Ryan Craig

Greinke should win AL Cy Young

Posted September 23, 2009

Every year around this time we begin to discuss the candidacies of several Cy Young and MVP contenders, and this season is no different.

The NL MVP was wrapped up by Albert Pujols before Easter, and the engraver for the AL version should already be double-checking the spelling of the word “Mauer.”

As for the Cy Young awards, that’s a different story.

With guys like Tim Lincecum, Adam Wainwright and Chris Carpenter all on contending teams in the National League, the race is tighter than a Drew Brees spiral. In the AL, there is a guy on a non-contending team that in my opinion is lapping the field.

That man is Zack Greinke.

Greinke likely won’t end up with the league lead in wins and he most certainly won’t lead his team to the World Series, the playoffs, or even a .500 record.

Instead, he is putting together one of the best pitching seasons nobody will ever remember.

At 15-8, his win total seems modest - after all, 20 wins has been and will continue to be the benchmark for pitching greatness in any one year.

But when it comes to pitching, wins can actually be one of the game's most misleading statistics.

Pitchers that play for high powered offenses can often still win games even when they aren’t throwing their best simply because their team can outscore its opponent.

C.C. Sabathia of the Yankees – one of Greinke’s main competitors for this year award - for instance, has won six games in which he gave up three earned runs or more. Greinke, on the other hand, has lost three games in which he gave up two runs or less.

Greinke has eight no decisions this year – his ERA in those contests? Less than 2.00.

If he’s on the Yankees or Red Sox, chances are he wins at least three-quarters of those games - add six to his current total, and he’s already at 21 with two starts left to add to the total.

Sure, he won’t be able to say he led his team to the postseason, but it’s not like Greinke didn’t hold up his end of the bargain. Against the teams that will likely make the playoffs in the AL this year - the Yankees, Red Sox, Tigers and Angels – the former sixth-overall pick in the 2002 draft has allowed a ridiculous five earned runs in 58 innings.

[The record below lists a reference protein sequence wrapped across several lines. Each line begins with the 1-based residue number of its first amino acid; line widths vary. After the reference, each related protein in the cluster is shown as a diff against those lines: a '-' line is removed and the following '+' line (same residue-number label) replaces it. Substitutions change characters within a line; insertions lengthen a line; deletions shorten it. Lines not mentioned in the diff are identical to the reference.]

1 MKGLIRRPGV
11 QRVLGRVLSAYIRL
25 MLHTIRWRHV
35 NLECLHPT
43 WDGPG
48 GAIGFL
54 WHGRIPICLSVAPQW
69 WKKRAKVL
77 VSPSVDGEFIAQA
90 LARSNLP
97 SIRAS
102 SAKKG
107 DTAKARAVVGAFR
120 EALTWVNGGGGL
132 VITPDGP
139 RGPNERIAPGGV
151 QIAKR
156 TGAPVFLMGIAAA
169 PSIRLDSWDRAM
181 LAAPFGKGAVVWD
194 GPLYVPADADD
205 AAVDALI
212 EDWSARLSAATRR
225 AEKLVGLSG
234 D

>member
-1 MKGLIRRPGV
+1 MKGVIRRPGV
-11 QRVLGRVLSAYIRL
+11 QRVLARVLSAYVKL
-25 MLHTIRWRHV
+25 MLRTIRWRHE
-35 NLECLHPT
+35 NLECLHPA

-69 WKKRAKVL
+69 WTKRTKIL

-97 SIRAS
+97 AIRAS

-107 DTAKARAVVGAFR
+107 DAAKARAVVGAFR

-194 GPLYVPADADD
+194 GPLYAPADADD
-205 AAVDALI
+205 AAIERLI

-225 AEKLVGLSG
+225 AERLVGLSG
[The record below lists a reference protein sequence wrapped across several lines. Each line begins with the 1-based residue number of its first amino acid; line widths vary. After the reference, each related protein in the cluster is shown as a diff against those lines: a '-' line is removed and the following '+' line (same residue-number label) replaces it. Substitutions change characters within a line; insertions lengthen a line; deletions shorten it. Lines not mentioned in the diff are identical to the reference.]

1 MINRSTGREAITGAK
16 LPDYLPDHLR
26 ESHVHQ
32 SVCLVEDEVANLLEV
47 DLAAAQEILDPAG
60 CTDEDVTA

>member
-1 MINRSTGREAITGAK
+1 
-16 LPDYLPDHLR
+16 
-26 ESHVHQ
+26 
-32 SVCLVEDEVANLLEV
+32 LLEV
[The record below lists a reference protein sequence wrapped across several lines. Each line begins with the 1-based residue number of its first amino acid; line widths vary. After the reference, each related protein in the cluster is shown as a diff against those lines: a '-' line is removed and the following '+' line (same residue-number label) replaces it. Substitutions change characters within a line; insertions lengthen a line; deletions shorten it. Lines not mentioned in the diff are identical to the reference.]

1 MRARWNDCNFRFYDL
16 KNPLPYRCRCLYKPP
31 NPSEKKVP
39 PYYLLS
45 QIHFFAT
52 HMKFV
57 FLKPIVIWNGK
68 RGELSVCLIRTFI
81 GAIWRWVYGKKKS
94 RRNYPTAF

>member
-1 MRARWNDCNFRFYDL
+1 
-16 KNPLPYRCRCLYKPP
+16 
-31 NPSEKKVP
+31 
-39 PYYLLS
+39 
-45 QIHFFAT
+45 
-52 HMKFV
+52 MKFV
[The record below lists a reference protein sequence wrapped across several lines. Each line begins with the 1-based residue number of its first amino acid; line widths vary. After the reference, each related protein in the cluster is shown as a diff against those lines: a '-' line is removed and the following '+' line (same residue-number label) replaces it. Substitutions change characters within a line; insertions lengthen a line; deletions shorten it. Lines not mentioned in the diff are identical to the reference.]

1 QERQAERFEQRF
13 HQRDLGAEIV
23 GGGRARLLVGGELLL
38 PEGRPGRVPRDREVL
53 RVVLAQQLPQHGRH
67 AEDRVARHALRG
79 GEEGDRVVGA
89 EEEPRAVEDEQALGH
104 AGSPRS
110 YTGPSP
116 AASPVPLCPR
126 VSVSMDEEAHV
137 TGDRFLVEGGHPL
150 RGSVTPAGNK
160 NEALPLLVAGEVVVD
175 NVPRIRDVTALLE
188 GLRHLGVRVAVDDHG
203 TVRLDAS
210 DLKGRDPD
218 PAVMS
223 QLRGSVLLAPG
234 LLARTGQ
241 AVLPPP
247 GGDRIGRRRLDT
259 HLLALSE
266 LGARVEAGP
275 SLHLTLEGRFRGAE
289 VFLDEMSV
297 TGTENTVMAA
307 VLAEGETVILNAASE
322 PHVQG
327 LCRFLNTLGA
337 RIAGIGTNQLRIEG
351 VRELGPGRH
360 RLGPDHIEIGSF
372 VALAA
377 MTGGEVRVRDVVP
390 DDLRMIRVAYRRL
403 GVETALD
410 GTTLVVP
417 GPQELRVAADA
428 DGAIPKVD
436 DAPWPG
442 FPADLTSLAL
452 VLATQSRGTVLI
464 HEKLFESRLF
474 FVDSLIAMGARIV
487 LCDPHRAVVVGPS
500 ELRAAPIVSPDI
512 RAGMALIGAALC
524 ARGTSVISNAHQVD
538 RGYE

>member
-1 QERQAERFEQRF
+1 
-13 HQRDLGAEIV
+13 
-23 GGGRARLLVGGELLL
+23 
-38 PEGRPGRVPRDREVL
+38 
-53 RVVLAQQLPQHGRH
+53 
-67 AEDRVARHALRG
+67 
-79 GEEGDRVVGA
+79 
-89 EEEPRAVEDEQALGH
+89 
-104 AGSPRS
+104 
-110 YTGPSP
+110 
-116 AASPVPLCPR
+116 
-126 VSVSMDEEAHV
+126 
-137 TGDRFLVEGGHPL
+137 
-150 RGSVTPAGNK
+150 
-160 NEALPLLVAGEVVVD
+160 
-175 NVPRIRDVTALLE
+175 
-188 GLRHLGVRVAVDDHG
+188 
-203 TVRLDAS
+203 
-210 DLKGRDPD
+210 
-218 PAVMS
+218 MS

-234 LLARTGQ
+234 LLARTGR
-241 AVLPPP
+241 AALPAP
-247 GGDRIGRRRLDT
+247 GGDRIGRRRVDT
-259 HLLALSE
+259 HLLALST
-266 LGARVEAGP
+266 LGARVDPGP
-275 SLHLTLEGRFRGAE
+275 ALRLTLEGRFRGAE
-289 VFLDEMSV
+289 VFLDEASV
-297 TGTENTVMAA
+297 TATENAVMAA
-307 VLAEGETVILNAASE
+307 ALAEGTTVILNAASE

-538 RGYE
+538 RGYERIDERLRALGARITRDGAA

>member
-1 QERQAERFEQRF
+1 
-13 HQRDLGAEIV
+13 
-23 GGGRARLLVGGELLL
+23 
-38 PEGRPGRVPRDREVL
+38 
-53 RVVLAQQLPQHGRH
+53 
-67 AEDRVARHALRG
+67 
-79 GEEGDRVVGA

The 6-foot-2 right-hander leads the league in ERA, WHIP (walks plus hits per innings pitched), shutouts, and home runs per nine innings, and he’s second in the AL in strikeouts and complete games.

The sixth-year pro is consistent, durable, and most importantly, equipped with nasty stuff.

He’s an ace, so he goes against every other team’s number one, and he does it every five days knowing that no matter what he does, it doesn’t really matter in the grand scheme of things.

Starting pitchers on contending teams have a fan base, coaching staff and dugout full of players keeping them psyched for the possibility of a World Championship.

It’s harder to go out to the mound from mid-June on knowing there is nothing to play for other than pride and a paycheck, and yet there Greinke is, as reliable as his face looks young.

Felix Hernandez, the player with the league's second-best pitching resume, has ERA and WHIP numbers that are at least in the same realm as Greinke (though both are worse), but he’s walked 24 more batters while striking out 28 less.

Greinke and his team have already lost 88 times this year - this is one contest he should win.


 

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